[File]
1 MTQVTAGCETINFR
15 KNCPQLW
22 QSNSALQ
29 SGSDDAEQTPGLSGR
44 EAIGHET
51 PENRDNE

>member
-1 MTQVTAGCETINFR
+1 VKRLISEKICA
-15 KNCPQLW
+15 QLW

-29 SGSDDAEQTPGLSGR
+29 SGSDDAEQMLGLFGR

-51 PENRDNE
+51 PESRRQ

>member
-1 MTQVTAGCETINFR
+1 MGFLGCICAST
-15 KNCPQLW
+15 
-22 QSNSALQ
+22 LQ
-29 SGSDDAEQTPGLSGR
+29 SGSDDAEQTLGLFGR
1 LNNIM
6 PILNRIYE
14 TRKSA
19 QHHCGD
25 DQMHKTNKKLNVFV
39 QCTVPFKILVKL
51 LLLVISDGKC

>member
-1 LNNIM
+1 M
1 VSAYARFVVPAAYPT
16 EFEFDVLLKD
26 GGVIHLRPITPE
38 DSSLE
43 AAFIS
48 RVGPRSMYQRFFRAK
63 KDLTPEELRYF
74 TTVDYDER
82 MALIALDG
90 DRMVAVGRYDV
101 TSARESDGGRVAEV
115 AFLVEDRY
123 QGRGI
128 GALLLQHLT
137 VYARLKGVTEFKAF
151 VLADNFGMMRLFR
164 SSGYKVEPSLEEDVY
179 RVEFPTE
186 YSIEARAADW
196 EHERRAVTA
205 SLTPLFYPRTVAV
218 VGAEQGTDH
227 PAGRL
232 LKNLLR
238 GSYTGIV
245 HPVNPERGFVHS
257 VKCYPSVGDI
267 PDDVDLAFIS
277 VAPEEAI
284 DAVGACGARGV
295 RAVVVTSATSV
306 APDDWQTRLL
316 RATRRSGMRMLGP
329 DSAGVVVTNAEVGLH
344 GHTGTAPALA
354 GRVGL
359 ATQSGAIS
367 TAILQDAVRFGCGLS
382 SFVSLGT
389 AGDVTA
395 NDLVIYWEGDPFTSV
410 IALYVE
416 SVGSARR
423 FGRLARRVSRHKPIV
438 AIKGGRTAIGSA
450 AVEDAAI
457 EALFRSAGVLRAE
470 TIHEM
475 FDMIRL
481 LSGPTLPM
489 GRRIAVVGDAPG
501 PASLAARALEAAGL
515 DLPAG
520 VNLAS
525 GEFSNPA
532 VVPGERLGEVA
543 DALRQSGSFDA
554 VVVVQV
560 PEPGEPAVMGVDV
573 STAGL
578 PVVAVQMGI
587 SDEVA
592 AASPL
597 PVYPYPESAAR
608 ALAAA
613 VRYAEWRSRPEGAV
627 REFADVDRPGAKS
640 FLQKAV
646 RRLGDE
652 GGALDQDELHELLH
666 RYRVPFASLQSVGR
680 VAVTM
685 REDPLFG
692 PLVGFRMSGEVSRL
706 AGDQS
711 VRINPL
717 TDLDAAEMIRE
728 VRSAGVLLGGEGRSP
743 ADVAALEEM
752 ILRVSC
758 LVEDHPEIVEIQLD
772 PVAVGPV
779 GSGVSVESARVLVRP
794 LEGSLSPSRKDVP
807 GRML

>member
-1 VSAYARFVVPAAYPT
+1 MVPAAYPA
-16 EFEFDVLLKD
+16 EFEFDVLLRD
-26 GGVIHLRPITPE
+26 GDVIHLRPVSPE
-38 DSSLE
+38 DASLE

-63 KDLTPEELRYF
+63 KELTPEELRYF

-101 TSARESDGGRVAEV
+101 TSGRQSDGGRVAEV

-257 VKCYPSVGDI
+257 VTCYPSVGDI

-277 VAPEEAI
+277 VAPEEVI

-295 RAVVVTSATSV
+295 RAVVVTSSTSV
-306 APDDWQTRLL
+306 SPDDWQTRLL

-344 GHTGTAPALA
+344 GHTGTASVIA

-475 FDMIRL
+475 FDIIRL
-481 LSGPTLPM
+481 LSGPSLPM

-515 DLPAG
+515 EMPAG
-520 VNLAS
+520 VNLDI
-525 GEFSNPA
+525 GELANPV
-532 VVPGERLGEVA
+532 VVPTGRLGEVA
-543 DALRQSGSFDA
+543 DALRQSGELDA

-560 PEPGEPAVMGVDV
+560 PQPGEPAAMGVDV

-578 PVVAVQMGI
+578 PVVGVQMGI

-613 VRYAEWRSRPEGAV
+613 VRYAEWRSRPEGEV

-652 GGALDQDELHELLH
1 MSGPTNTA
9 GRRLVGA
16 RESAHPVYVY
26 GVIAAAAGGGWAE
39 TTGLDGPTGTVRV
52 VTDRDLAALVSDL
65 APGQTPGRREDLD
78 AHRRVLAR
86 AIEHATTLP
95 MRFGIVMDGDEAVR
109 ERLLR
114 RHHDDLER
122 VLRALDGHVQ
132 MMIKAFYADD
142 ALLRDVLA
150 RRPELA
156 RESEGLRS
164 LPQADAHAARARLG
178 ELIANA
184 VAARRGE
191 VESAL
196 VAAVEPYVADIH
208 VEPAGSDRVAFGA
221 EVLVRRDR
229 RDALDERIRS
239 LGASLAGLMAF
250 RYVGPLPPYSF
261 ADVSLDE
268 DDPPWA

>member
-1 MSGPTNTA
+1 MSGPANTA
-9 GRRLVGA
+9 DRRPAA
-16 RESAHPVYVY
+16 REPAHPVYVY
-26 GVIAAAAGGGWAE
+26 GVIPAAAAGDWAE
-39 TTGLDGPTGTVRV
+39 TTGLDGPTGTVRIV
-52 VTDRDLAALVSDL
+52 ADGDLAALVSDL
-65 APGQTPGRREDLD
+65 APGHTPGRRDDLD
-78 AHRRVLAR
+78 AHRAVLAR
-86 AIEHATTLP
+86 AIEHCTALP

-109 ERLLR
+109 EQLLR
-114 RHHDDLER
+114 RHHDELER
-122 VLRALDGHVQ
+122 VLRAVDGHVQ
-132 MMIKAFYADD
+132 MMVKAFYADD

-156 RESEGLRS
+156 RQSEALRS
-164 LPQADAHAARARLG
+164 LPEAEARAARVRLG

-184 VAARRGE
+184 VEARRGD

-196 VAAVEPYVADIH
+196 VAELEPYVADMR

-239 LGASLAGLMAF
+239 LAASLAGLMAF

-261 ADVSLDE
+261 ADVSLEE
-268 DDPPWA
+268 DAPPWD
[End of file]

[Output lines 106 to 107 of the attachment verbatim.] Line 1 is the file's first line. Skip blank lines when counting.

680 VAVTM
685 REDPLFG